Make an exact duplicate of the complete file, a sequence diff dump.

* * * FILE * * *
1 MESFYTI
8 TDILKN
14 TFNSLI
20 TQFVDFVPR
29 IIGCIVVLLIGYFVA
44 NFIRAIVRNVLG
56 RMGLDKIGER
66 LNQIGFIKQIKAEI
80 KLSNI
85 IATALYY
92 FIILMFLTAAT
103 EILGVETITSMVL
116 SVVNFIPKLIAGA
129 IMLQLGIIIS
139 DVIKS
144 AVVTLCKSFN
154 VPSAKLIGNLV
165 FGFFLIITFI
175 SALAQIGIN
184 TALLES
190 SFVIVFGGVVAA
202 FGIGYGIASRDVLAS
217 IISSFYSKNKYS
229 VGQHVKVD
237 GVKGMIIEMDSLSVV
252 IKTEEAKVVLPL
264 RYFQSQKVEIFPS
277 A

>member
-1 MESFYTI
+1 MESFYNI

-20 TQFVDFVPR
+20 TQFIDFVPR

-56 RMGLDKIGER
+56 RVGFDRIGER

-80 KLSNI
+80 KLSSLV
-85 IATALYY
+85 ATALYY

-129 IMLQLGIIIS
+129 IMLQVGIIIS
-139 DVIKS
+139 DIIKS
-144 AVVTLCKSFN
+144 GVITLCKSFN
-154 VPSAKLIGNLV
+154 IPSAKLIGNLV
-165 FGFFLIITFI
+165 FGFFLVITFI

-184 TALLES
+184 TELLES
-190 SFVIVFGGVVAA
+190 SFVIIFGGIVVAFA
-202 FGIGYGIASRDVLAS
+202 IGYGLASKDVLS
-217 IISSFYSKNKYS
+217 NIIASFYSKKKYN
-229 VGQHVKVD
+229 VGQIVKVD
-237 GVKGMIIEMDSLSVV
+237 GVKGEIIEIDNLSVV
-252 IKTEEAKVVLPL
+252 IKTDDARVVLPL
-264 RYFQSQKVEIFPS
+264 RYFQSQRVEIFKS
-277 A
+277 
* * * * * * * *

1 MESFYTI
8 TDILKN
14 TFNSLI
20 TQFVDFVPR
29 IIGCIVVLLIGYFVA
44 NFIRAIVRNVLG
56 RMGLDKIGER
66 LNQIGFIKQIKAEI
80 KLSNI
85 IATALYY
92 FIILMFLTAAT
103 EILGVETITSMVL
116 SVVNFIPKLIAGA
129 IMLQLGIIIS
139 DVIKS
144 AVVTLCKSFN
154 VPSAKLIGNLV
165 FGFFLIITFI
175 SALAQIGIN
184 TALLES
190 SFVIVFGGVVAA
202 FGIGYGIASRDVLAS
217 IISSFYSKNKYS
229 VGQHVKVD
237 GVKGMIIEMDSLSVV
252 IKTEEAKVVLPL
264 RYFQSQKVEIFPS
277 A

>member
-1 MESFYTI
+1 MESFYNI

-20 TQFVDFVPR
+20 TQFIDFVPR

-56 RMGLDKIGER
+56 RVGFDRIGER

-80 KLSNI
+80 KLSSLV
-85 IATALYY
+85 ATALYY

-129 IMLQLGIIIS
+129 IMLQVGIIIS
-139 DVIKS
+139 DIIKS
-144 AVVTLCKSFN
+144 GVITLCKSFN
-154 VPSAKLIGNLV
+154 IPSAKLIGNLV
-165 FGFFLIITFI
+165 FGFFLVITFI

-184 TALLES
+184 TELLES
-190 SFVIVFGGVVAA
+190 SFVIIFGGIVVAFA
-202 FGIGYGIASRDVLAS
+202 IGYGLASKDVLS
-217 IISSFYSKNKYS
+217 NIIASFYSKKKYN
-229 VGQHVKVD
+229 VGQIVKVD
-237 GVKGMIIEMDSLSVV
+237 GVKGEIIEIDNLSVV
-252 IKTEEAKVVLPL
+252 IKTDDARVVLPL
-264 RYFQSQKVEIFPS
+264 RYFQSQRVEIFKS
-277 A
+277 